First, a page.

Kate Parker, Marketing Manager, Forster

Effectively channelling financial resources is core

The Glasgow Climate Pact has highlighted the important role of civil society in addressing and responding to climate change and “calls upon the private sector, multilateral banks and other financial institutions to enhance finance mobilisation in order to deliver the scale of resources needed.”

These two realisations and calls-for-action are particularly relevant to the Charities Aid Foundation (CAF) since we play a unique convening role. As a committed member of civil society, our purpose is to accelerate progress toward a fair and sustainable future for all; and to do so, we work collaboratively with companies from a range of industries to enable impactful giving.

We combine our knowledge and expertise, with our range of giving vehicles to challenge our clients to commit to the in-depth transformation required to tackle climate change. We work side-by-side with our corporate client donors to be the catalyst for strategic and impactful giving to charities, non-governmental organisations and social enterprises all over the world, working to build capacity and environmental resilience in vulnerable communities, preserve biodiversity, restore ecosystems, and innovate in cutting-edge greener technologies.

Our purpose is more relevant than ever before and our commitment is to keep working tirelessly to accelerate progress in a sustainable and fair way.

Philippa Cornish, Head of Corporate Clients, Charities Aid Foundation

Expect to be exposed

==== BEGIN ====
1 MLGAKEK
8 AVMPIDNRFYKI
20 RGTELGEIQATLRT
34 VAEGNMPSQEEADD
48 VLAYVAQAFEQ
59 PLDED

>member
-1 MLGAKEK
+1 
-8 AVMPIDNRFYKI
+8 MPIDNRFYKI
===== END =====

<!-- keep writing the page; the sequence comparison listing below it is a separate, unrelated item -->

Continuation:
The Glasgow Climate Pact has reaffirmed commitment to achieving 1.5C and reiterated the need to accelerate change before 2030. Regulation will come, pollution measures are going to be tougher and consumer choices are going to increasingly favour climate positive solutions. Businesses without a live plan to move to a low-carbon economy should expect to be called out by governments as well as media and activists.

Harry Day, Senior Consultant, Forster 

Putting a price on carbon

Public support for a carbon tax is growing, with GlobeScan finding that six in ten of the global public favour a carbon tax on energy sources that contribute most to climate change, such as coal, oil and gas – an increase of 10 points from 2015. Support for taxation that reduces carbon emissions is the highest recorded in nearly 15 years. This public support has already helped to push government policies forward; the Glasgow Climate Pact includes a framework for a global trading system of carbon offset credits and brings us closer to having a worldwide price on carbon. This will be a continued area of campaigning over the next 12 months, supported by investors as well as NGOs.

Olivia Martin, Senior Consultant, Forster

Collaboration continues

From the positive pledges around methane and deforestation, to the surprising reality of the US and China coming together to tackle climate change, to on-going examples of business collaboration including Energise – a pharmaceutical collaboration to tackle emissions in their supply chain. Learning, sharing, leapfrogging forward – working together works. Now it’s time to breakdown barriers between sectors and perspectives to look differently at the systems we have in place; to bring in lived experience alongside experts.

Sophie Marjoram, Senior Consultant, Forster

Don’t forget the SDGs

While the headlines are about climate targets, action needs to take place within context of all the Sustainable Development Goals. The good news is that SDG pin badges were being worn by many at Glasgow but the conversation is yet to really turn to how to achieve a just transition. We need to stop ESG being seen as three separate things and join up social and environmental actions. The SDGs remain the dominant framework for sustainability action.

The countdown to COP27 has begun

COP26 was a fragile win. It has hope and possibilities included but it hasn’t achieved everything. The fact that countries are being asked to bring back stronger NDCs to COP27 rather than in five year’s time is a significant achievement – and a starting bell for campaigning.